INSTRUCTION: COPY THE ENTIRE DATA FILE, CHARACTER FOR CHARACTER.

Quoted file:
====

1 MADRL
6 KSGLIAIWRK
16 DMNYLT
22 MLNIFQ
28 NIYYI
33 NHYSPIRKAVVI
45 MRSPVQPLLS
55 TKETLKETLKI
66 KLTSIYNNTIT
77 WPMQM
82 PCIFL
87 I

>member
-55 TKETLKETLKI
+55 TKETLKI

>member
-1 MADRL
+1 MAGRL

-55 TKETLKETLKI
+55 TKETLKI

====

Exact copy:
1 MADRL
6 KSGLIAIWRK
16 DMNYLT
22 MLNIFQ
28 NIYYI
33 NHYSPIRKAVVI
45 MRSPVQPLLS
55 TKETLKETLKI
66 KLTSIYNNTIT
77 WPMQM
82 PCIFL
87 I

>member
-55 TKETLKETLKI
+55 TKETLKI

>member
-1 MADRL
+1 MAGRL

-55 TKETLKETLKI
+55 TKETLKI